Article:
“Where’s the path gone?”, Jack’s voice came from behind me.
I looked up from the thin, stony path we were traversing along the side of a sheer barranco, the depth of whose floor was so far below us that I couldn’t even see it from where I stood.
“It’s over there, running along the ridge below that old water channel.”
“But how do we get to it, and where does it go from there?”
I stopped and traced the path ahead to its furthest point west where it seemed to disappear. I then traced it back to where we were standing and a few meters ahead I could see a gap where erosion had left a ledge too narrow for the width of our feet to cross.
“We can probably get over this gap if we face into the rock face, edge sideways over the ledge and hold onto the water channel as we go. Once we’re over, we can see where we go from there.”
Having traversed the eroded ledge Lara Croft-style, we continued to follow the trail to the point where it had looked as if it disappeared. And that’s exactly what it did. Where once the path had been, erosion had removed the ledge altogether and we stood, at the end of the path, literally.
Arriving on the island over a decade ago and keen to explore its walking potential, our earliest experiences involved a book of self guided walks which was almost entirely GPS dependant and therefore not really to our liking, and using the free leaflets that we picked up at every Ayuntamiento (Town Hall) across the island as we travelled and researched for our features.
The missing Adeje path we were on that day was just one of the many aborted routes we traversed as we came to realise that the free leaflets given out by Ayuntamientos had been reprinted year on year without anyone actually having walked the routes for decades. Erosion in the Canary Islands is a pernicious and ravenous beast and the chances of paths that traverse ridges still being intact after decades, are slim. Here, nature rarely stands still and you have to constantly walk routes to discover that.
Fed up with facing dead ends and potentially dangerous obstacles, we resolved to produce our own guides, which is how Island Walks came about. Over the course of years, we mapped our favourite routes, many of them well trodden paths which, as the Cabildo (island government) have woken up to the rising popularity of walking holidays to Tenerife, have become better signed and waymarked.
But the Island Walks routes we like best are the ones that are not on the radar of the walking groups, the ones that take unexpected twists and turns, that traverse paths that once formed lifelines between communities but have long fallen into disuse. Those are the routes that give us most pleasure.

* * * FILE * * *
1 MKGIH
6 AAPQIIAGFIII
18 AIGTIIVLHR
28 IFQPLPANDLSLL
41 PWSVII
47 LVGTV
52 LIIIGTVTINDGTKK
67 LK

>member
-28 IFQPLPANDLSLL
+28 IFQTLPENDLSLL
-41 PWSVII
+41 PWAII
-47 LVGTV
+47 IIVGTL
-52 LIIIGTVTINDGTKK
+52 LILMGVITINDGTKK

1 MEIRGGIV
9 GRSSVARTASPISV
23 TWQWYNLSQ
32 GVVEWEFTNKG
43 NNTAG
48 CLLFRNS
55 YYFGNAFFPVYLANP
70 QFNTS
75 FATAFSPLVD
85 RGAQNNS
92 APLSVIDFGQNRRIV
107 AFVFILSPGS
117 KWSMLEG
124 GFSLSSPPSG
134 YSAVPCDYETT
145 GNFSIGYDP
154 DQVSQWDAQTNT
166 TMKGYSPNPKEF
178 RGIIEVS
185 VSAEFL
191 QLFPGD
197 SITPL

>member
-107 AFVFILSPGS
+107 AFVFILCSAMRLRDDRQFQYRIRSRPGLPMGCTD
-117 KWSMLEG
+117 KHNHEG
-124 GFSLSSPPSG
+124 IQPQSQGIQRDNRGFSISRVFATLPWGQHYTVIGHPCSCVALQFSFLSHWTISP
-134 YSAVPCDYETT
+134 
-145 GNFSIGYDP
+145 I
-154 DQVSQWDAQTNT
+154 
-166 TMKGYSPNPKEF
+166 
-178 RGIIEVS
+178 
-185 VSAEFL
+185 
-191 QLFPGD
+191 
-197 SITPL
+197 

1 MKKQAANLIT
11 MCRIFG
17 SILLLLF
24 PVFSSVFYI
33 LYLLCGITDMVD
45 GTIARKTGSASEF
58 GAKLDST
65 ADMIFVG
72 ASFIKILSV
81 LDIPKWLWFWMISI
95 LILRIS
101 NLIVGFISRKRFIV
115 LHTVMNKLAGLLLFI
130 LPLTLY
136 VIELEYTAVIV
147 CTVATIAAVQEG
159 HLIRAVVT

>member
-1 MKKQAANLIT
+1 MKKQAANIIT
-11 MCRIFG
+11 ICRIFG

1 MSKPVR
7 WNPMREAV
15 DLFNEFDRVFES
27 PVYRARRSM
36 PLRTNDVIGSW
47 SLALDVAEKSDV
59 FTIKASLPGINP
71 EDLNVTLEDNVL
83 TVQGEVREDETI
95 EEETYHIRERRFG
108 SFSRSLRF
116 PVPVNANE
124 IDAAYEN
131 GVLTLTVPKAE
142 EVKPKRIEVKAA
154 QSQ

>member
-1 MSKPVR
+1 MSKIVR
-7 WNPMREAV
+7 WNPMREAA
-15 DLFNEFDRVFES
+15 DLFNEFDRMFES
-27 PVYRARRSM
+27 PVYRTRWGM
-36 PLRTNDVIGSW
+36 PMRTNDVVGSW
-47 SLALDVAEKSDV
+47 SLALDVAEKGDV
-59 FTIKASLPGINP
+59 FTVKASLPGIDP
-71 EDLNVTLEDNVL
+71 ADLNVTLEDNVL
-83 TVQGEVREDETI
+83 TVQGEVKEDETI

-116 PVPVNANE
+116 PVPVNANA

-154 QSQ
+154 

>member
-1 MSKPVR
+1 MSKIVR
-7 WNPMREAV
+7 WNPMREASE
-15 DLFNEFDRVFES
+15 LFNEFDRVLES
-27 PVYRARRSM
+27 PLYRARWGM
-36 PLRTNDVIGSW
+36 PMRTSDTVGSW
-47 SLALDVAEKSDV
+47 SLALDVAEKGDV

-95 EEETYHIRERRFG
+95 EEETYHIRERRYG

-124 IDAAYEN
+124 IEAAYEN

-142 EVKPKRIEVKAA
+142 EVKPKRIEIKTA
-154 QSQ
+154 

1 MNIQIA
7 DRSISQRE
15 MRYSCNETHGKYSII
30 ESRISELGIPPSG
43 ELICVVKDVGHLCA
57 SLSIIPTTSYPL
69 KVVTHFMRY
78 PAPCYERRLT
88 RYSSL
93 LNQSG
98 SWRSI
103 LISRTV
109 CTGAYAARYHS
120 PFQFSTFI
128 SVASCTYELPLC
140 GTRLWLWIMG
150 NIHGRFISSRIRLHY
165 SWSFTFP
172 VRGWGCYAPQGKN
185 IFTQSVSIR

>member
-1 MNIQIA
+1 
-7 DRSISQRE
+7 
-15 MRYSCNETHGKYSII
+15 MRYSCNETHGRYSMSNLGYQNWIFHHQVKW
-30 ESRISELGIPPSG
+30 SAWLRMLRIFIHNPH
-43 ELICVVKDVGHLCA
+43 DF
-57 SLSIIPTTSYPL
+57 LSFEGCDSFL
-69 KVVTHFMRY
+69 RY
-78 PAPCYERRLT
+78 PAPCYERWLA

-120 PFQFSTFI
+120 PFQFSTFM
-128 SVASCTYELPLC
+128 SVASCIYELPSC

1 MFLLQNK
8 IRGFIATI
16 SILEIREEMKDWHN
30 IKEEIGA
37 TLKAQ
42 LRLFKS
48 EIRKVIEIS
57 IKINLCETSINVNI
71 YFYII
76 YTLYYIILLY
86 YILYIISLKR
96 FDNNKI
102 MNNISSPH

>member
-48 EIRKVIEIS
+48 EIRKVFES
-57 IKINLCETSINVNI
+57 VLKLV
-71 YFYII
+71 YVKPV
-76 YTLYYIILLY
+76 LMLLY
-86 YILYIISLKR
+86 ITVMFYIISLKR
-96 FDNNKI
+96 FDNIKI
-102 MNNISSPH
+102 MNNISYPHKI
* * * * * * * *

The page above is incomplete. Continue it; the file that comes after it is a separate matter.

Having spent so many years researching in local libraries and gathering a depth of knowledge about every part of the island, when we decide to look at a new route, we delve into the abyss of our information and piece together what we think may be a plausible path. After that, legwork has to take over. Blessed with a sense of direction to which I could never even aspire, and map reading skills that constantly amaze me, Jack has a nose for where routes are likely to be plausible and where they’re not. Coupled with our knowledge of the history of the island and topped off with years of experience of how to read the ground, we work as a team, uncovering circular routes that don’t just clock up the kilometres, but provide interest and variation in terrain and landscapes.
Yesterday was one such an outing.
Planning on re-walking one of our existing routes out of Garachico to make sure it was still accurate, we decided to look and see if we could make it circular instead of its current, out and back again format which, while a great path, is never as satisfying when the views back are the same as the ones out. Our research led us to believe that there could be a way to make the route circular, but whether or not it would work on the ground was another matter entirely.
Once we had reached the point where we would normally turn around and head back, we followed our noses onwards and were delighted to see lots of small details which are completely missed when you drive through a place. Allotments brimming with spring vegetables; a lava rockery fronting a cave; a small fountain in the middle of a road; the sort of things that are a real pleasure to stumble across on a walk. Best of all, what we found was a lovely old path that opened new vistas and an ideal return route.
As always, there was a fair amount of trial and error involved in uncovering the trail. One or other of us would stay at a junction with the GPS while the other went off exploring a possible path to see where it led before returning to begin recording the distance again. Sometimes we followed a path only to find that it ended at a drop, or at somebody’s garden gate. At one point we thought we’d reached another dead end, only to spot some steps dropping down by the side of a garage and decided to follow them. They turned out to be the path we’d been looking for, and we had so nearly turned back.
Many years ago we decided on a slogan that we thought was perfect for what we were doing. We may have used it once or twice but it got lost somewhere along the way. Yesterday it came back to mind because it perfectly sums up what we do.
We get lost, so you don’t have to.
We arrived back in Garachico with a brand new, circular route that opens up a whole new series of views, several quirky corners and some lovely old paths used only by neighbours and by cats on their morning constitutionals. Those are the best routes. And you’ll find lots of them in our new book which is on the cusp of being published.
Watch this space 🙂